Vaughen Morris, Bruiget and Bar Maury each play interesting roles in the history production around the Pisco Sour. The American bar proprietor first and foremost because he was for long wrongfully credited with inventing the drink. The son of a rich Mormon bishop from Salt Lake City who moved to Peru in order to work for the national railway system, the historical character of Vaughen Morris represents every adventurous ideal that any epic cocktail inventor with a little bit of self-respect ought to carry with him as he writes his name into the classic recipe books. It is fully explainable why he was given this false legacy considering that white, male westerners of colonial times always have had a tendency of snatching the historical spotlight from other less privileged social groups. However, this does not make it more true or accurate. Bruiget, on the other hand, had never been mentioned in this very article if it wasn't for the rigorous research made by Peruvian historian Guillermo Toro-Lira. The analysis he made of the comments left by guests in the registers at Morris’ Bar (the Tripadvisor of it’s time) helped him draw the conclusion that it was most certainly the unknown youngster Bruiget who had successively altered what we today know as the Pisco Sour during a longer period of working at Morris’ Bar during the twenties. This is the less fabled and glamourised version of how the drink came to life but also the most sober take on a piece of cocktail history as it went down.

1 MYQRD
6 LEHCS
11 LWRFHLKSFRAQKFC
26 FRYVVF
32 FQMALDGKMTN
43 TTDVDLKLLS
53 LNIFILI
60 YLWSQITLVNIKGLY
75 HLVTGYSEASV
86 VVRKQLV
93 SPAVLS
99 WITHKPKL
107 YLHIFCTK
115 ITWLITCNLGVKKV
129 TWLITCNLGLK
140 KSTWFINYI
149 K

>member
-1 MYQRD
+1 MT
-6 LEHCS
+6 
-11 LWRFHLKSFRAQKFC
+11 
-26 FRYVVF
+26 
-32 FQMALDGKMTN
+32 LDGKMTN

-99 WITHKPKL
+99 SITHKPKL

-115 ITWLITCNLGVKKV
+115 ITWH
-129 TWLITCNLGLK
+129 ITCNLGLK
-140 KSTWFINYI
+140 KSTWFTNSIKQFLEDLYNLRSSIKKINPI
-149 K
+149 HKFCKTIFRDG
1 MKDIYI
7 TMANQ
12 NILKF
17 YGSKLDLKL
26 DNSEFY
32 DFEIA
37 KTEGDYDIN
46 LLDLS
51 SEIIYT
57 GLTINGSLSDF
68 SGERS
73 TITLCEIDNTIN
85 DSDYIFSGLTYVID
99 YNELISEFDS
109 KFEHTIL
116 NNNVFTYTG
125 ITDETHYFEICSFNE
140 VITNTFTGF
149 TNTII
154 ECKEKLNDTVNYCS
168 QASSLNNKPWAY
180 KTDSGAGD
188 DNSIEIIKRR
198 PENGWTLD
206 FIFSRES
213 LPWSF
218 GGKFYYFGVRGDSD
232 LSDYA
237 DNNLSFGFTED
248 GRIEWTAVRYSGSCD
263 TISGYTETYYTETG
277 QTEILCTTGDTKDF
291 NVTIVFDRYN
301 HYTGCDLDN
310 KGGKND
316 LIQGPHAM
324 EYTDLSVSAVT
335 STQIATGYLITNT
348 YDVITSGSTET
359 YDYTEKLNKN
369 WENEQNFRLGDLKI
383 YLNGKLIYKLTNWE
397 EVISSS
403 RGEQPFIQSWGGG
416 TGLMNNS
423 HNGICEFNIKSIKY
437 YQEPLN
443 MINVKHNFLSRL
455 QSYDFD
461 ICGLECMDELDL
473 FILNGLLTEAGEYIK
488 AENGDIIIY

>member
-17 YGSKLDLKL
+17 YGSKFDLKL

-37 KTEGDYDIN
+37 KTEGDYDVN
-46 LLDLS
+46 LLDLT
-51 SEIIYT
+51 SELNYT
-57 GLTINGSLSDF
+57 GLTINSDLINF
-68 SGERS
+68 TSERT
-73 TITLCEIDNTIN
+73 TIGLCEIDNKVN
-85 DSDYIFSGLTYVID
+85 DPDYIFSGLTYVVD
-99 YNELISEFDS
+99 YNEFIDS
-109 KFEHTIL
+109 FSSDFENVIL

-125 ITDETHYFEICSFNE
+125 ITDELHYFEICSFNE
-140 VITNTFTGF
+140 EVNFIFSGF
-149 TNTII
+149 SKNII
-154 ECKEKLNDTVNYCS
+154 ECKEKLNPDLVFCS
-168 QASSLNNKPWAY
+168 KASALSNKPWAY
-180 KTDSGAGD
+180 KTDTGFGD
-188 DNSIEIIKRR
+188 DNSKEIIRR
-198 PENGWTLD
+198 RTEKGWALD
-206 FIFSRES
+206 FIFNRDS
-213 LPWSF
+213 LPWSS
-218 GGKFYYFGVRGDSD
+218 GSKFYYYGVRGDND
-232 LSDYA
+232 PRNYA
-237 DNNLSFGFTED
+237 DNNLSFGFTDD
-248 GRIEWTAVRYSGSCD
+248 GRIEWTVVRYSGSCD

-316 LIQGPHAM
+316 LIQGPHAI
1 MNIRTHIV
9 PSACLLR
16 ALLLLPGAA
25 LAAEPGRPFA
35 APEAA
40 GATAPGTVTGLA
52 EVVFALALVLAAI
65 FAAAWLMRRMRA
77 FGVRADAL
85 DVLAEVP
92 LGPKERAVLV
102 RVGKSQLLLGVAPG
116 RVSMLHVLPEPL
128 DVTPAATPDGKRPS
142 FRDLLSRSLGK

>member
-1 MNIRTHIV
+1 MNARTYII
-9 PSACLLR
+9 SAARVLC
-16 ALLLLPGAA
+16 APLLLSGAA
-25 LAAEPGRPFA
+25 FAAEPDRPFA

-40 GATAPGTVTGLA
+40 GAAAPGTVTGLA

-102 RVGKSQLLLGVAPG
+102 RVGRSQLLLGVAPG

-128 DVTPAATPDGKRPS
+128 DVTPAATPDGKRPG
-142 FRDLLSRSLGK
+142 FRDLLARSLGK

Whereas the roles of Vaughen Morris and Bruiget illustrate the process of how cocktail historiography went from inebriate myths to meticulous attention to detail, Bar Maury plays another crucial part in the making of Pisco Sour as a classic drink. With both the other two long gone and Morris’ Bar as well, Bar Maury is the last direct connection to it all. It is where the origins of the Pisco Sour still appear in physical form and it is here that the cocktail has a real chance to be celebrated as the Peruvian institution it really is. Of course, since 2004 every first Saturday in February is officially acknowledged as Pisco Sour Day and the drink has, since 2007, also been declared as a cultural heritage of Peru. None of these government initiatives can however showcase the story of the drink as Bar Maury can. If not Bethlehem, this is at least Judea. If not Lumbini, this is still Nepal.